LVM consists of the following components:
Volume Group (VG)
The Volume Group is the high level container which holds one or more logical volumes and physical volumes.
Physical Volume (PV)
A physical volume represents a storage device such as a disk drive or other storage media.
Logical Volume (LV)
A logical volume is the equivalent to a disk partition and, as with a disk partition, can contain a file system.
Physical Extent (PE)
Each physical volume (PV) is divided into equal size blocks known as physical extents.
Logical Extent (LE)
Each logical volume (LV) is divided into equal size blocks called logical extents.
Volume management creates a layer of abstraction over physical storage, allowing you to create logical storage volumes.
- When using logical volumes, file systems can extend across multiple disks, since you can aggregate disks and partitions into a single logical volume.
- You can extend logical volumes or reduce logical volumes in size with simple software commands, without reformatting and repartitioning the underlying disk devices.
- You can create a logical volume that stripes data across two or more disks. This can dramatically increase throughput.
- Logical volumes provide a convenient way to configure a mirror for your data.
- Using logical volumes, you can take device snapshots for consistent backups or to test the effect of changes without affecting the real data.
Full list is here:
Create a Logical Volume:
lvcreate -v -L 50MB new_vg # -v (verbose) # -L (Size) # new_vg (name of the volume)
Use the pvcreate command to initialize a block device to be used as a physical volume.
The following command initializes /dev/sdd as LVM physical volumes for later use as part of LVM logical volumes.
To initialize partitions rather than whole disks: run the pvcreate command on the partition.
The pvdisplay command provides a verbose multi-line output for each physical volume.
# pvdisplay --- Physical volume --- PV Name /dev/sdc1 VG Name new_vg PV Size 17.14 GB / not usable 3.40 MB Allocatable yes PE Size (KByte) 4096 Total PE 4388 Free PE 4375 Allocated PE 13 PV UUID Joqlch-yWSj-kuEn-IdwM-01S9-XO8M-mcpsVe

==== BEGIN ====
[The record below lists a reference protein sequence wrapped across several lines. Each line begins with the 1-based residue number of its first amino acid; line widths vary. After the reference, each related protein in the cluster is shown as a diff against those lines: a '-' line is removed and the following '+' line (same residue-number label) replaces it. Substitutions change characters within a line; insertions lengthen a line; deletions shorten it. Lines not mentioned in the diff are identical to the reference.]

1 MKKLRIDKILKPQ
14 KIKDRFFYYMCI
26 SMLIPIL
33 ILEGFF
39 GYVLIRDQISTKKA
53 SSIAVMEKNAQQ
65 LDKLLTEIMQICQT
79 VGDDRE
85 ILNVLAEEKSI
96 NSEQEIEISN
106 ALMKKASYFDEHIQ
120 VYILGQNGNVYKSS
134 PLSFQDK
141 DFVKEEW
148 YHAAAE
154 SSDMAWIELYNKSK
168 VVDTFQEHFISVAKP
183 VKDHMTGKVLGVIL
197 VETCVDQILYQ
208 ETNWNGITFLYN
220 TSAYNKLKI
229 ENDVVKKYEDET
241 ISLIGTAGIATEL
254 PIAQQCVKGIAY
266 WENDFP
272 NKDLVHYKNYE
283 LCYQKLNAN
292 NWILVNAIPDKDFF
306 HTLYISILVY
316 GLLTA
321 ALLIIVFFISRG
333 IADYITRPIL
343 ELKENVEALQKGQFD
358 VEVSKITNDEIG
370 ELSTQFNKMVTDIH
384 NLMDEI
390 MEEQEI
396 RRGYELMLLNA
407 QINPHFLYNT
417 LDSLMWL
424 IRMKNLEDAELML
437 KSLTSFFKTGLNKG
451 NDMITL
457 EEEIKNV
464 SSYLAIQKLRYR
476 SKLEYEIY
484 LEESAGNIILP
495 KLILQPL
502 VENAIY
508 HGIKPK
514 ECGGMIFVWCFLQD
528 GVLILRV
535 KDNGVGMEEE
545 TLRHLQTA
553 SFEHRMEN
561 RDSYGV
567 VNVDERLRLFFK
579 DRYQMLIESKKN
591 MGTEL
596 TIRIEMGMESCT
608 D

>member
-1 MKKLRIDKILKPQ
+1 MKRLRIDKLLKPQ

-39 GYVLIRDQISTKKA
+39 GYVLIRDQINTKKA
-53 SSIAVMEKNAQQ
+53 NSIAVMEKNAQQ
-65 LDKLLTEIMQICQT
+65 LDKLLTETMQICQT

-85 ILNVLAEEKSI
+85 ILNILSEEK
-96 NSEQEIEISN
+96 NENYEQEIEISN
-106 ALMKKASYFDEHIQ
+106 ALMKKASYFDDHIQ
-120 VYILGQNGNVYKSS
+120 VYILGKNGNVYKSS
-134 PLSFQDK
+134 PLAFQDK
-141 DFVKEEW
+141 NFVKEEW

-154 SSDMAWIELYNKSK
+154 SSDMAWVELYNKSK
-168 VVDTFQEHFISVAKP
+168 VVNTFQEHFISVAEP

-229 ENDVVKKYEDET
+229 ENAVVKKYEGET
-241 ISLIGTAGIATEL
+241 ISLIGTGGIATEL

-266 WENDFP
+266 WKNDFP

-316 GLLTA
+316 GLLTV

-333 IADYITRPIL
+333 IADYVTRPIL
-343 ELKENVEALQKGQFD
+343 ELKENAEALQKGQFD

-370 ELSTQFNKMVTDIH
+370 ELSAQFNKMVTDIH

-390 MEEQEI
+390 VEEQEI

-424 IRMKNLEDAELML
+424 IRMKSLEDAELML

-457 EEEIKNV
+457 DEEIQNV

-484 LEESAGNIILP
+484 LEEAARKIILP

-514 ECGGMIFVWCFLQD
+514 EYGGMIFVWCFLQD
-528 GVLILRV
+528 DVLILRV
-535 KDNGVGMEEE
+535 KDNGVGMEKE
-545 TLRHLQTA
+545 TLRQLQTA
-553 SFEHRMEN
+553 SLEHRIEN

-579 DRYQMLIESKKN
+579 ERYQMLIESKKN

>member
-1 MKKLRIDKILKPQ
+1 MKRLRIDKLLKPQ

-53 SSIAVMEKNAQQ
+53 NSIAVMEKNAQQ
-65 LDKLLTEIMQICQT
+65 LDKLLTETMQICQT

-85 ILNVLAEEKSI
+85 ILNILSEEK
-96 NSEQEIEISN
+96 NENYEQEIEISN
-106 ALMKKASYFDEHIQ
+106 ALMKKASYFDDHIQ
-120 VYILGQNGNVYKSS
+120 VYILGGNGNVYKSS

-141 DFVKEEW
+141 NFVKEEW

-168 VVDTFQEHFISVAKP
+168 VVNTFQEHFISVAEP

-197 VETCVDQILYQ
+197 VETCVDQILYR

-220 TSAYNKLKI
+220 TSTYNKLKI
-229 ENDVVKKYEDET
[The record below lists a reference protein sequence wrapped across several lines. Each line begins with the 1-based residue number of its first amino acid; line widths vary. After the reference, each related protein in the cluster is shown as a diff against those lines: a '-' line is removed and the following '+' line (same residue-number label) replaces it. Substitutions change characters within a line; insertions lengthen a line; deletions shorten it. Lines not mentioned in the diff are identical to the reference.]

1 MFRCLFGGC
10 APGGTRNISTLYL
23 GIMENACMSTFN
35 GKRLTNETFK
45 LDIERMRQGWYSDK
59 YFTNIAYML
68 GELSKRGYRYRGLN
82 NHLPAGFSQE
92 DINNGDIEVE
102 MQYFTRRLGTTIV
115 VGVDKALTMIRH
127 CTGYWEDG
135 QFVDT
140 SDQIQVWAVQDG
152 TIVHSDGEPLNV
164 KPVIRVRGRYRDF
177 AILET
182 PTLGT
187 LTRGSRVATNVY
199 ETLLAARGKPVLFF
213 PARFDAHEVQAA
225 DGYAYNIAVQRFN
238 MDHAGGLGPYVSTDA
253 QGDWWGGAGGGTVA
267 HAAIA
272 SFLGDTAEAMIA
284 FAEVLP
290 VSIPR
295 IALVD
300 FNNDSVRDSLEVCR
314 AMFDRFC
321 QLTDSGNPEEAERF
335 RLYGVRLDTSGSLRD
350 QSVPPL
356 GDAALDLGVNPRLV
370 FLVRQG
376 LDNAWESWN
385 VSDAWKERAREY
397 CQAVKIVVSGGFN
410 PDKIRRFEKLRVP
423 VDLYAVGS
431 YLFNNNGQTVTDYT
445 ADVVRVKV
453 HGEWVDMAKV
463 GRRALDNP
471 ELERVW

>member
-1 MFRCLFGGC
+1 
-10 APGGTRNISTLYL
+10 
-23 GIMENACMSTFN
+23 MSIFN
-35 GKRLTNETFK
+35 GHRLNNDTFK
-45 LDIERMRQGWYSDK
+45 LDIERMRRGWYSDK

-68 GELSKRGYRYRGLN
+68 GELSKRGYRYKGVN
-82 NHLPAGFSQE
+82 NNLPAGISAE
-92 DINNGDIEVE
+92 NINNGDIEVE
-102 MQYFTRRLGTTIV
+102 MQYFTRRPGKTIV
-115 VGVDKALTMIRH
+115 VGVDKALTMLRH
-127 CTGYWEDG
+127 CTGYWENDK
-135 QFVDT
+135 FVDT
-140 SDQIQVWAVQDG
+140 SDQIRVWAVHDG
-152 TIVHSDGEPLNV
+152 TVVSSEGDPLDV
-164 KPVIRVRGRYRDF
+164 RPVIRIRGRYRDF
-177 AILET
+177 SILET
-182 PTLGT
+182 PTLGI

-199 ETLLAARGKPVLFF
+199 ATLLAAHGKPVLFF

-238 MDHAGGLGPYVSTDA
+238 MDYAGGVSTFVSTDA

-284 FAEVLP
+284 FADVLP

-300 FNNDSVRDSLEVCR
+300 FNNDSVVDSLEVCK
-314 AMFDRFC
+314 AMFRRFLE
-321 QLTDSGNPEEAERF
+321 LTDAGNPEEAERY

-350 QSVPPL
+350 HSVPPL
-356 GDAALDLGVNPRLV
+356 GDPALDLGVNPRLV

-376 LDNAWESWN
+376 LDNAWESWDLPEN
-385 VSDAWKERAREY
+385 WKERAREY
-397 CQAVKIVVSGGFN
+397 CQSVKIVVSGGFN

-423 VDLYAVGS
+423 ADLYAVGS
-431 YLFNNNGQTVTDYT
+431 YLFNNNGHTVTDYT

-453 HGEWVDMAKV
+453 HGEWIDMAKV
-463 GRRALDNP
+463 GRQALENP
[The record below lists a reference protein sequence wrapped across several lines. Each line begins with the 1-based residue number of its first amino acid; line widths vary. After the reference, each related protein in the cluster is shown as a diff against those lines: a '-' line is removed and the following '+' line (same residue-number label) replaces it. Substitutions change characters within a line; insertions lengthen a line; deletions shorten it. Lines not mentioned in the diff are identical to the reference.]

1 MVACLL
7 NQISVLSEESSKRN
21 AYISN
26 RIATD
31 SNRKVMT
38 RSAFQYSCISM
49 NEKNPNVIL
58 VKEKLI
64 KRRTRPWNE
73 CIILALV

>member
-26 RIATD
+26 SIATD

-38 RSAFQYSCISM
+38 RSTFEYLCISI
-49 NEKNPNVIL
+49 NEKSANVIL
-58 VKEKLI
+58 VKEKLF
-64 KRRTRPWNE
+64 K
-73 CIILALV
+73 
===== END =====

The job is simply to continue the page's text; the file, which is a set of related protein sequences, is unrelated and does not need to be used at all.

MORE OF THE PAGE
To create a volume group from one or more physical volumes, use the vgcreate command
The following command creates a volume group named vg1 that contains physical volumes /dev/sdd1 and /dev/sde1.
vgcreate vg1 /dev/sdd1 /dev/sde1
To add additional physical volumes to an existing volume group, use the vgextend command.
The following command adds the physical volume /dev/sdf1 to the volume group vg1.
vgextend vg1 /dev/sdf1
The vgdisplay command displays volume group properties (such as size, extents, number of physical volumes, etc.) in a fixed form.
vgdisplay new_vg --- Volume group --- VG Name new_vg System ID Format lvm2 Metadata Areas 3 Metadata Sequence No 11 VG Access read/write VG Status resizable MAX LV 0 Cur LV 1 Open LV 0 Max PV 0 Cur PV 3 Act PV 3 VG Size 51.42 GB PE Size 4.00 MB Total PE 13164 Alloc PE / Size 13 / 52.00 MB Free PE / Size 13151 / 51.37 GB VG UUID jxQJ0a-ZKk0-OpMO-0118-nlwO-wwqd-fD5D32
The following command creates a snapshot logical volume that is 100 MB in size named /dev/vg00/snap. This creates a snapshot of the origin logical volume named /dev/vg00/lvol1. If the original logical volume contains a file system, you can mount the snapshot logical volume on an arbitrary directory in order to access the contents of the file system to run a backup while the original file system continues to get updated.
lvcreate --size 100M --snapshot --name snap /dev/vg00/lvol1
The lvs command, by default, displays the origin volume and the current percentage of the snapshot volume being used for each snapshot volume. The following example shows the default output for the lvs command for a system that includes the logical volume /dev/new_vg/lvol0, for which a snapshot volume /dev/new_vg/newvgsnap has been created.
# lvs LV VG Attr LSize Origin Snap% Move Log Copy% lvol0 new_vg owi-a- 52.00M newvgsnap1 new_vg swi-a- 8.00M lvol0 0.20
Built-in System Rollback
- File system snapshots, which are quick and easy to create, make it simple to roll a system back to a prior, known-good state if something goes wrong.
- This makes saving space easier.
- This improves error detection.